Because fewer drivers can operate a manual transmission, the best choice with an eye to resale is an automatic transmission (above). (PHOTO: General Motors)

Even if there’s no need for a PTO for the truck’s initial use, the availability of the PTO provision will make the truck more attractive on the secondary market because it saves the future owner from having to pay to add the provision after the fact.

The PTO is a low-cost option that can reap dividends down the road.

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4. Upfits

“How a vehicle is upfitted should be based on the exact needs of the client and its operators to ensure efficient use. However, there are often many similarities between certain types of upfits that may not actually impact the resale of a vehicle. It’s the custom one-off types of upfit that will negatively impact what the vehicle is worth when it comes time to sell it,” Korn said.

Jansen concurred. “The biggest challenge is creating a vehicle that is so specialized that there is little or no interest in the secondary market,” Jansen said. “Keeping the upfit as generic as possible while still spec’ing for the first buyer’s needs can increase the pool of prospective buyers on the back-end who do not want to spend a lot of money having to reconfigure and redesign the upfit on the used vehicle.”

5. Color Choice

“Typically, white is the common color of most fleet vehicles and allows for versatility when trying to remarket a unit,” Korn said. Some fleets, however, prefer to have their vehicles “stand out” and may have elaborate paint schemes or unusual colors. While this may be important in meeting a corporate image or marketing campaign, these units require additional expense to be “de-identified,” further chipping away at a net sale return. Other colors that are not standard can also negatively impact the initial sale price of a unit.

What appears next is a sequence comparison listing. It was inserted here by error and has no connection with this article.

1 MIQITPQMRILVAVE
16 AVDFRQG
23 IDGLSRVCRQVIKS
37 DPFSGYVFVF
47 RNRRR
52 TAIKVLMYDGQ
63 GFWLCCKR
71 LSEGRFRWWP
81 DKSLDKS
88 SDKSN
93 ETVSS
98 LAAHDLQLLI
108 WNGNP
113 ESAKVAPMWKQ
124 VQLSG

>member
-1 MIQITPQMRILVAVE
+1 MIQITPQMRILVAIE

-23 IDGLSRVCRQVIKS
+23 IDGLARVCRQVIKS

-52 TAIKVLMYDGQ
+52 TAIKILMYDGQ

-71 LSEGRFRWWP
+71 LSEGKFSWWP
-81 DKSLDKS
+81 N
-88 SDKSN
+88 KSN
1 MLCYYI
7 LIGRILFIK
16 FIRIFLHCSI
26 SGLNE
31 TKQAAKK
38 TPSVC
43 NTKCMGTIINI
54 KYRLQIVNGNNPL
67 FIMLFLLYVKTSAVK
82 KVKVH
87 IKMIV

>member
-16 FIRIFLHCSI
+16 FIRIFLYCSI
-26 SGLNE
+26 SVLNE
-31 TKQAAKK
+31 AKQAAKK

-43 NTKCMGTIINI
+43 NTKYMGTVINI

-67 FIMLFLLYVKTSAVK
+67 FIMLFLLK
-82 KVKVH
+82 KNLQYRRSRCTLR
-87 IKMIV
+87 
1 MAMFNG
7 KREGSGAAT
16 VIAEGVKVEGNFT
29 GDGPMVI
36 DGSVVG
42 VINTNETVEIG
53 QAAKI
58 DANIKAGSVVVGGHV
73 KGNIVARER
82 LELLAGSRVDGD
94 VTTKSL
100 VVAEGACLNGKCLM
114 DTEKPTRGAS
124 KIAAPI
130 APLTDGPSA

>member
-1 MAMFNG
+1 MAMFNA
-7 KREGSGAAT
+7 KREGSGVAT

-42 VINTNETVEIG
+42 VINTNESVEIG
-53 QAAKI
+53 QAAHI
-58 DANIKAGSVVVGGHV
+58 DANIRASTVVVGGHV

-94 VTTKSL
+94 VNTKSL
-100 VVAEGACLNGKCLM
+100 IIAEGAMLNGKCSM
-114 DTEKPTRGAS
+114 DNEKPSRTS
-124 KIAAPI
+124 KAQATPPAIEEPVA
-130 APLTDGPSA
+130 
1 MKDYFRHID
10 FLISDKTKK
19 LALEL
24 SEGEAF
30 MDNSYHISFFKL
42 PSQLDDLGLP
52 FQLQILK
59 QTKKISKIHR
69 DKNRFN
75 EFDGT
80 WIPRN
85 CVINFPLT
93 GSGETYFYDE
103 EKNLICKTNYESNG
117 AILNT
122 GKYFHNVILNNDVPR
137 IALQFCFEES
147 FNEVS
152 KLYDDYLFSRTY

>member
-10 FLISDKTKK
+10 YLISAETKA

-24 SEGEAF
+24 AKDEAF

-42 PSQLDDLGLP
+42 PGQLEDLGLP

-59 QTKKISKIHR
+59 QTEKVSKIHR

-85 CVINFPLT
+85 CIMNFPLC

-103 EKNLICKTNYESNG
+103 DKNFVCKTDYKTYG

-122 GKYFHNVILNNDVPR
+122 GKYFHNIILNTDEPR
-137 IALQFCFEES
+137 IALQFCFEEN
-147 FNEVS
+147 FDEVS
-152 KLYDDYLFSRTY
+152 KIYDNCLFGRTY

6. Alt-Fuel Technologies

How do alt-fuel technologies perform in terms of resale?

“Although there is a growing trend in the use of alternative-fuel vehicles, such as compressed natural gas (CNG) and propane autogas, the future of how these vehicles will perform in the wholesale market is still to be determined,” Korn said. “These types of vehicles operate within a very narrow market when it comes to resale, especially if they operate on a dedicated fuel. Some bi-fuel applications may achieve higher residuals than a dedicated system, but often will be lower than a conventionally fueled vehicle because of space restrictions such as tank locations. In many dedicated alt-fuel systems, however, the lower cost of fuel over the life of the vehicle can provide significant savings even with a lower residual value.”